Organocatalysis by Hydrogen Bonding Networks
In biological systems, hydrogen bonding is used extensively for molecular recognition, substrate binding, orientation and activation. In organocatalysis, multiple hydrogen bonding by man-made catalysts can effect remarkable accelerations and selectivities as well. The lecture presents four examples of non-enzymatic (but in some cases enzyme-like!) catalysis effected by hydrogen bonding networks: epoxidation of olefins and Baeyer–Villiger oxidation of ketones with H2O2 in fluorinated alcohol solvents; peptide-catalyzed asymmetric epoxidation of enones by H2O2; dynamic kinetic resolution of azlactones, affording enantiomerically pure α-amino acids; and kinetic resolution of oxazinones, affording enantiomerically pure β-amino acids. All four types of transformations are of preparative value, and their mechanisms are discussed.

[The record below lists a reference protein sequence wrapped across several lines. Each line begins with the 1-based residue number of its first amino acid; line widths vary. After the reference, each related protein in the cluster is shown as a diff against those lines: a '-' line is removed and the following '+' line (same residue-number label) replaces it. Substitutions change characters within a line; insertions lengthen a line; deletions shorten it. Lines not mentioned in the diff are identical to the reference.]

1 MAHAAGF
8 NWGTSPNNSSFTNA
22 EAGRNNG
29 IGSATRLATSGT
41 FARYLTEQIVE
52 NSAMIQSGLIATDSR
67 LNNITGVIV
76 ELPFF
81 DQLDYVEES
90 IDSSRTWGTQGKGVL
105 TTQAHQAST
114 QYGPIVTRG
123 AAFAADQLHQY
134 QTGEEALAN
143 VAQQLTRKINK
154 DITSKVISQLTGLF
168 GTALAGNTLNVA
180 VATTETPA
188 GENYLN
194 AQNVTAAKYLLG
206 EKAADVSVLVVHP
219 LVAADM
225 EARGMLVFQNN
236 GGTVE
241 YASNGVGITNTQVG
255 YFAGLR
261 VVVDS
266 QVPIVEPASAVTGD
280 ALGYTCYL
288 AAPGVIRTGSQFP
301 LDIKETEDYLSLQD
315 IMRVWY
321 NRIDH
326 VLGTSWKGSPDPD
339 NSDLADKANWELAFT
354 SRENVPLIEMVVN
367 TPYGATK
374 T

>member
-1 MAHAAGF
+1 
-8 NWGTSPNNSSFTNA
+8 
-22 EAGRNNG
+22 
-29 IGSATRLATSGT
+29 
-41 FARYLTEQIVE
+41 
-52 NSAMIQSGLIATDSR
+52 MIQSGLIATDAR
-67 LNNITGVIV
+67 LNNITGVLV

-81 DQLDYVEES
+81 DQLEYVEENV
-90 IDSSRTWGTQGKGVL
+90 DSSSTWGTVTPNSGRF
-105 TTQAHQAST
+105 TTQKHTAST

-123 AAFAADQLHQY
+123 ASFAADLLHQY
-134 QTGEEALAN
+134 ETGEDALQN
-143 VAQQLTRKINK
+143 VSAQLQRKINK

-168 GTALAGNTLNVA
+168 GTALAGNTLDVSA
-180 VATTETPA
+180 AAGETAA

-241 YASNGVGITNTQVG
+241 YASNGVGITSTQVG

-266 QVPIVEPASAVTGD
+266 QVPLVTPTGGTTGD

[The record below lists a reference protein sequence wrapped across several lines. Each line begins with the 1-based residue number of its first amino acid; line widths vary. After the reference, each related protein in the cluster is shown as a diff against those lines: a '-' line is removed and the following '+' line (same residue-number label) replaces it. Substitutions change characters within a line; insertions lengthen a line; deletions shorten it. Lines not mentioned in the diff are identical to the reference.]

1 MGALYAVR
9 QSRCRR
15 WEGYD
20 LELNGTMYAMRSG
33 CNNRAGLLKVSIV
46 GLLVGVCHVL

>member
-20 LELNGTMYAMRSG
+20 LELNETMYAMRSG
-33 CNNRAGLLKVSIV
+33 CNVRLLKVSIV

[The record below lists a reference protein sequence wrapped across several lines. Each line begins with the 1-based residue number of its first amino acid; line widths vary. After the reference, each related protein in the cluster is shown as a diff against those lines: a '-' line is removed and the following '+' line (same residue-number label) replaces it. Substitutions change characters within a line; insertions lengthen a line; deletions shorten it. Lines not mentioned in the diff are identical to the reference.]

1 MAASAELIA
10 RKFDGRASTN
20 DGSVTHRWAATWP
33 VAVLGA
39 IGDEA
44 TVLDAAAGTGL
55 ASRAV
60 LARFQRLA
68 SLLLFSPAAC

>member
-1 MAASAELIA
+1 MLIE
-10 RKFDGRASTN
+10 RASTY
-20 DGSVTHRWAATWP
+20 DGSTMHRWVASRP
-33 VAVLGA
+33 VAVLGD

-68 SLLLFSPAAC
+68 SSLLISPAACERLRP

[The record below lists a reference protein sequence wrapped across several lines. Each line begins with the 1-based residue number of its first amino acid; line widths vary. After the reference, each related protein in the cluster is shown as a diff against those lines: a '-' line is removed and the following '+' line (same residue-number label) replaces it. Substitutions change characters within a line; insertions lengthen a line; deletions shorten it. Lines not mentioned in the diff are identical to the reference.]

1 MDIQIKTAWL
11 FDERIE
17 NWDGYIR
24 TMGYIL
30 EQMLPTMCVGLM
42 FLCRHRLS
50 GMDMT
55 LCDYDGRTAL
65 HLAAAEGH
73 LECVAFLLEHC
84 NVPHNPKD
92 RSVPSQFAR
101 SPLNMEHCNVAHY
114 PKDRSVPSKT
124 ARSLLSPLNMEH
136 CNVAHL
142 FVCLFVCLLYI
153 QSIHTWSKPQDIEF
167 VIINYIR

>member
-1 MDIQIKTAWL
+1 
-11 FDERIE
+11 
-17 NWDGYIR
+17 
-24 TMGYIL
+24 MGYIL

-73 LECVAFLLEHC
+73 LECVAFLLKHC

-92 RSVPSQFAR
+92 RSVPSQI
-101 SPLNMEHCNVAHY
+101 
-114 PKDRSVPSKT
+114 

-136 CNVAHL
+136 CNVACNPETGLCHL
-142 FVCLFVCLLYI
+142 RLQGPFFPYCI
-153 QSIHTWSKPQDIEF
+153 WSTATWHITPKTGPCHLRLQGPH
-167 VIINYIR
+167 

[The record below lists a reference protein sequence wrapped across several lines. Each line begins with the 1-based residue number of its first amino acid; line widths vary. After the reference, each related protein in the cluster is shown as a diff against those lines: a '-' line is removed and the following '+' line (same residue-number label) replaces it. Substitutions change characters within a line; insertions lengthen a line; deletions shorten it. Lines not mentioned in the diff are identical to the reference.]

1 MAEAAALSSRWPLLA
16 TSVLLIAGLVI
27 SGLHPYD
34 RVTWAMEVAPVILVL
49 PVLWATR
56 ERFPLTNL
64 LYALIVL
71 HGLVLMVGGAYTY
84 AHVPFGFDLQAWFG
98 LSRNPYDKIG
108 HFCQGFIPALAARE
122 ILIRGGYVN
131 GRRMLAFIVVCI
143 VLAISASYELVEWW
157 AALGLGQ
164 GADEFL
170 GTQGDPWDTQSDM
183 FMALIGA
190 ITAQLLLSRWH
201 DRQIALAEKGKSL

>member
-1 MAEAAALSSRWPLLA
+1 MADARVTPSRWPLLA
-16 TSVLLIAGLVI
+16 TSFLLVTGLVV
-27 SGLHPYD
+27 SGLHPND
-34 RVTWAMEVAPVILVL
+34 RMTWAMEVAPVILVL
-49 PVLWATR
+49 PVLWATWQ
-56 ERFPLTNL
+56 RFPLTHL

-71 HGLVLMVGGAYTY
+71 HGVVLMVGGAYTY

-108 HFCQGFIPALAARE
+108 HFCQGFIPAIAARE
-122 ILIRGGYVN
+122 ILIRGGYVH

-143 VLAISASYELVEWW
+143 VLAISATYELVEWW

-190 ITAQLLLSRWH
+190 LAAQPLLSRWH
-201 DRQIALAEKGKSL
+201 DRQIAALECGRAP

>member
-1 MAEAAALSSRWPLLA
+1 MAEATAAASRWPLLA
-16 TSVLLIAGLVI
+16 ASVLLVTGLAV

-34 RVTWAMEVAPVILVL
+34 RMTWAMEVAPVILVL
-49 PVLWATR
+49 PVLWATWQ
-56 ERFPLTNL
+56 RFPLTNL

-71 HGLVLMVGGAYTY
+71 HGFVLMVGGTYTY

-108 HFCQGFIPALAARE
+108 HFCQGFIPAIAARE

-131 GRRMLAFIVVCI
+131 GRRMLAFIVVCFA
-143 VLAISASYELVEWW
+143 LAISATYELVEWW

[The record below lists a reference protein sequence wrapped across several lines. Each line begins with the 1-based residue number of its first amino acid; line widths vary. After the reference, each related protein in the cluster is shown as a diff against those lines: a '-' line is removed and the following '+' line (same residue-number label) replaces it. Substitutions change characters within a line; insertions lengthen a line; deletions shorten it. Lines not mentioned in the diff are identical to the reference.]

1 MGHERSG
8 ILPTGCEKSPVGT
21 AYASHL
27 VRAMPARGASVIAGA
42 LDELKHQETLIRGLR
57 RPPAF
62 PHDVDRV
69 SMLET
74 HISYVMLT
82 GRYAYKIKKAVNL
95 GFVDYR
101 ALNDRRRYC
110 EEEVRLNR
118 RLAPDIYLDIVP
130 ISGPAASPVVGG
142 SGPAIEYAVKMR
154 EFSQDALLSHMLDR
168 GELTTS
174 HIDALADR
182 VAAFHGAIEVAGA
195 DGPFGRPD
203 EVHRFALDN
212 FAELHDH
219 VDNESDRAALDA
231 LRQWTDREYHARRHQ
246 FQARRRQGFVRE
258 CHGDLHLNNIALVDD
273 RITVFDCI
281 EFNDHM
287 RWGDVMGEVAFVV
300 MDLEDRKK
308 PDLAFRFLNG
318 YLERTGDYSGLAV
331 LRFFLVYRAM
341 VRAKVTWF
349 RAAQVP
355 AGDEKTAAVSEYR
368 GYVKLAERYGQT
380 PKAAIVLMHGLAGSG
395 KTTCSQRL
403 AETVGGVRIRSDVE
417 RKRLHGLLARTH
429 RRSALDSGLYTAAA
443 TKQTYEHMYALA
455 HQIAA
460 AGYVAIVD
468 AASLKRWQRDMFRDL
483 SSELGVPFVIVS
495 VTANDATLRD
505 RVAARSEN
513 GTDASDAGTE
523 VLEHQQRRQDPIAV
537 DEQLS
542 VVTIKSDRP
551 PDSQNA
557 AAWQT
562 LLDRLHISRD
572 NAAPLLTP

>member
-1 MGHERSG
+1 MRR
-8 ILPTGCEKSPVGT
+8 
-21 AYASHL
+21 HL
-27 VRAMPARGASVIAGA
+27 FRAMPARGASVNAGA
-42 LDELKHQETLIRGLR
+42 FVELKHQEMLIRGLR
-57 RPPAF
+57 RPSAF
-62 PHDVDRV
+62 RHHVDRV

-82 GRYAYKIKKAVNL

This work was supported financially by the EU (Research Training Networks ‘The Discovery of New Molecular Catalysts through Combinatorial Chemistry: Activity and Selectivity from Diversity’, COMBICAT, RTN-CT-2000–00014 and ‘(R)Evolutionary Catalysis’, REVCAT, MRTN-CT-2006–038566), the Deutsche Forschungsgemeinschaft (Priority Program ‘Organocatalysis’, SPP 1179), the Fonds der Chemischen Industrie, and by the BASF AG, Ludwigshafen. Generous gifts of amino acids by the Degussa AG, Hanau, are gratefully acknowledged.
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